India’s pledge among most substantive: Climate expert
- India is focused on solar, green hydrogen and decarbonising the Railways by 2030 on all of which it will see tremendous returns, Stern explained -- but it will also need financial investments running into hundreds of billions of dollars.
India’s pledge was among the most substantive contributions at Glasgow climate change conference, Nicholas Stern, one of the world’s pre-eminent climate economists and Chair of the Grantham Research Institute at London School of Economics said on Monday during a meeting with journalists.
“PM Modi’s panchamrit (nectar distilled from five ingredients; in this case, the five promises) was among the most substantive at COP26. Institutional reform will be needed to implement those which has already begun,” he said.
India is focused on solar, green hydrogen and decarbonising the Railways by 2030 on all of which it will see tremendous returns, Stern explained -- but it will also need financial investments running into hundreds of billions of dollars. Some of this will come from public finance, some from external finance, and it will also come, increasingly, from companies looking for clean investment opportunities to meet their own pledges. India has to make itself an attractive destination for these companies, Stern said.
He things COP26 will help to some extent. “I look at it like this: before Paris we were headed for 4 degree warming, after Paris it was 3 degree warming, after Glasgow it could be 2 degree warming.”
He also thinks the ongoing summit was “unusual” because “PMs and Presidents came before the negotiations and declared their vision” an also because the “private sector is here in large numbers”. The first indicates intent and the second means companies “are looking for opportunities to invest”.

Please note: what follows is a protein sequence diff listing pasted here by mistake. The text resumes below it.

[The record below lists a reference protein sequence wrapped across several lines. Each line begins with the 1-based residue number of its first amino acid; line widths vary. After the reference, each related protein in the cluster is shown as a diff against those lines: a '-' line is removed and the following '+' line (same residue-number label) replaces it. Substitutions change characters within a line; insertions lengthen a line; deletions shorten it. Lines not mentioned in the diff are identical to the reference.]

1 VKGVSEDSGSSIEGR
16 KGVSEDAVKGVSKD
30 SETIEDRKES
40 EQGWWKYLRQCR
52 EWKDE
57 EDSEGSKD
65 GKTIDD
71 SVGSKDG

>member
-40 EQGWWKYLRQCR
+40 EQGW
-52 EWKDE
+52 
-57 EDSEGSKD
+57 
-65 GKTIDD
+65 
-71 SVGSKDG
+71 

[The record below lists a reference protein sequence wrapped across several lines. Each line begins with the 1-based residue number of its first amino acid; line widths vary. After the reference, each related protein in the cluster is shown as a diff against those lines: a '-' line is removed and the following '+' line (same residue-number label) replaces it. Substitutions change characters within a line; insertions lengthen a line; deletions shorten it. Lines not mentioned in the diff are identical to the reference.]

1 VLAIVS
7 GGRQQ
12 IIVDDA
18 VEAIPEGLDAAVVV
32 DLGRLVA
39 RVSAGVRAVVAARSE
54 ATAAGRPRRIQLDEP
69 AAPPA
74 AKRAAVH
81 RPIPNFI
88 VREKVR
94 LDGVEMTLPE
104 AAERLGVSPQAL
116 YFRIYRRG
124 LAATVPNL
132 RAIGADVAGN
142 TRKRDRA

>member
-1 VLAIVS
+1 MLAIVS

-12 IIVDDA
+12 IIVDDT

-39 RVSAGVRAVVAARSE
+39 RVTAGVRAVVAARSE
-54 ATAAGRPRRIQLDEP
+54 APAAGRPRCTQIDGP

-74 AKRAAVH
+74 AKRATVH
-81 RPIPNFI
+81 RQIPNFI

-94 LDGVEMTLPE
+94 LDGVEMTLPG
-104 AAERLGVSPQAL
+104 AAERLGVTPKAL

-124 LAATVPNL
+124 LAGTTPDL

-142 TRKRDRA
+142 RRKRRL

And he thinks Indian PM Narendra Modi’s pledge was “among the most important”. “There has been progress on decarbonising steel sector, green hydrogen and electric vehicles in all of which India can play a major role.,” he said.
Stern and Amar Bhattacharya, visiting professor in practice at Grantham Research Institute at LSE released a policy paper titled “Beyond the $100 billion: financing a sustainable and resilient future” which said developed countries’ commitment to mobilise $100 billion a year by 2020 to support developing countries on climate action is both an intensely important symbol of trust and foundational to progress on climate action by developing countries. Donors collectively fell short of the goal in 2020, but there is an opportunity to step up and deliver in 2022, it added. The paper also said that donors must double bilateral climate finance to $60 billion by 2025 from its 2018 level, and multilateral development banks (MDBs), triple their level of financing by 2025 from their 2018 levels.
India will meet 50% of its energy needs from renewable energy sources and transition to net zero emissions by 2070, PM Narendra Modi said in his national statement during the World Leaders Summit last week in Glasgow.
During his address to over 120 heads of countries, PM Modi said India will increase its non-fossil fuel energy capacity to 500 GW by 2030; fulfil 50% of its energy requirements from renewable energy sources by 2030; reduce its total projected carbon emissions by 1 billion tonnes between now and 2020; reduce the carbon intensity of its economy by 45% by 2030; and achieve the target of net zero emissions by 2070.